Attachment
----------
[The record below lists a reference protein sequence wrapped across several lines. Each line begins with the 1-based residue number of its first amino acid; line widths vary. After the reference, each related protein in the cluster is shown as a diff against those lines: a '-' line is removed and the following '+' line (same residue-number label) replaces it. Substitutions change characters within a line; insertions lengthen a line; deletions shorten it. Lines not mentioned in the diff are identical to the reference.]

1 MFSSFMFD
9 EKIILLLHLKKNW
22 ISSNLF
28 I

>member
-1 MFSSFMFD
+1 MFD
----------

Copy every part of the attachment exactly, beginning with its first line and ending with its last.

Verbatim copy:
[The record below lists a reference protein sequence wrapped across several lines. Each line begins with the 1-based residue number of its first amino acid; line widths vary. After the reference, each related protein in the cluster is shown as a diff against those lines: a '-' line is removed and the following '+' line (same residue-number label) replaces it. Substitutions change characters within a line; insertions lengthen a line; deletions shorten it. Lines not mentioned in the diff are identical to the reference.]

1 MFSSFMFD
9 EKIILLLHLKKNW
22 ISSNLF
28 I

>member
-1 MFSSFMFD
+1 MFD